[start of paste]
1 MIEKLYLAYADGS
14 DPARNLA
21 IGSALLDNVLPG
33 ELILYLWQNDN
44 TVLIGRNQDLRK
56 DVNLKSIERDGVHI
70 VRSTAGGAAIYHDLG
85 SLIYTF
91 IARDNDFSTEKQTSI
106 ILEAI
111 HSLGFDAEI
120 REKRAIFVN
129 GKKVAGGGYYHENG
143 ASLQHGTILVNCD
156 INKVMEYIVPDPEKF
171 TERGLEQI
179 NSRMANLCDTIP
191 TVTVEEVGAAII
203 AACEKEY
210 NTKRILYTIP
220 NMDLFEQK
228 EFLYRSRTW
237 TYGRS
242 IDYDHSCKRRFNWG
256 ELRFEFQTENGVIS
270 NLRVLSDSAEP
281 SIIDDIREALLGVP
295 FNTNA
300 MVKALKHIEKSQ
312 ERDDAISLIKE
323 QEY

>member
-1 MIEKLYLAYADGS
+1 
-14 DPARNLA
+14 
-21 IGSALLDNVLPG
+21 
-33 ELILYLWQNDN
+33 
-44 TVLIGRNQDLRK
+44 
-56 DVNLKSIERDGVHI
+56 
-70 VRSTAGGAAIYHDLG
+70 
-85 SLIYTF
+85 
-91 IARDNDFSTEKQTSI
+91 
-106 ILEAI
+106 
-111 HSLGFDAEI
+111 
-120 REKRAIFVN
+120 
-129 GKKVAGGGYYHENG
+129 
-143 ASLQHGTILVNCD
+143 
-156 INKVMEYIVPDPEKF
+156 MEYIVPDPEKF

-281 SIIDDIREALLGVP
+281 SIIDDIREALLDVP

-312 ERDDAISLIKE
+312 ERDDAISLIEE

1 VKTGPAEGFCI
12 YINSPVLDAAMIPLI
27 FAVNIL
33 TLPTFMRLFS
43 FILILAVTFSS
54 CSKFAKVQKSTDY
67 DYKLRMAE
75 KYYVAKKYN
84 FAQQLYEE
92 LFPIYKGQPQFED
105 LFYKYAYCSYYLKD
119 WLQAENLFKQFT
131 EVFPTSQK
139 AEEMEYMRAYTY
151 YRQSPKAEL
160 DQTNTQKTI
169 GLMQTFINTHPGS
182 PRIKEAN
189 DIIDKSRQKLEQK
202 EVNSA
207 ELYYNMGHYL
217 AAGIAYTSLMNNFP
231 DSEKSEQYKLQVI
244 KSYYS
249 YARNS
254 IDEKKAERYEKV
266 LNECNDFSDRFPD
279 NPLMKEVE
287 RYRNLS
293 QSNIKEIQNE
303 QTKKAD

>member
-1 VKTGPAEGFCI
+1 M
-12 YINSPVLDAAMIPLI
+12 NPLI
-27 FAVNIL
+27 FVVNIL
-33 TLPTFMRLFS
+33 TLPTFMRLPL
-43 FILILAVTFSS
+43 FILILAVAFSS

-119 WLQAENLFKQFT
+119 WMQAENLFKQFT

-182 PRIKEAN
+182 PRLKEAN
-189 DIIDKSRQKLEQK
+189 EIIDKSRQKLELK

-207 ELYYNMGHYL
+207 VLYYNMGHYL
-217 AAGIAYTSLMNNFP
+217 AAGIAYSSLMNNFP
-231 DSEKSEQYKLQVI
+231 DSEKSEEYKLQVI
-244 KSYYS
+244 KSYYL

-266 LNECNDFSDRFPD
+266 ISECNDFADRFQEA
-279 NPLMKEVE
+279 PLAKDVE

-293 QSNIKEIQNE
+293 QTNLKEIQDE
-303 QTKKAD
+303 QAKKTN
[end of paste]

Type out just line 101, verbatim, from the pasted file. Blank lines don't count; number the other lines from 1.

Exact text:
-12 YINSPVLDAAMIPLI